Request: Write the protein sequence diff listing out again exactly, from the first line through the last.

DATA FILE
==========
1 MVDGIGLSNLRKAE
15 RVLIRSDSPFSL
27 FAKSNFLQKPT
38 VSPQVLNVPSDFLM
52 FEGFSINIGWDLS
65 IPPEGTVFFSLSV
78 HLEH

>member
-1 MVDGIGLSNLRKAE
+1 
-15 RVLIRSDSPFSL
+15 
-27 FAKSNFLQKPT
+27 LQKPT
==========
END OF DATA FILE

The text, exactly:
1 MVDGIGLSNLRKAE
15 RVLIRSDSPFSL
27 FAKSNFLQKPT
38 VSPQVLNVPSDFLM
52 FEGFSINIGWDLS
65 IPPEGTVFFSLSV
78 HLEH

>member
-1 MVDGIGLSNLRKAE
+1 
-15 RVLIRSDSPFSL
+15 
-27 FAKSNFLQKPT
+27 LQKPT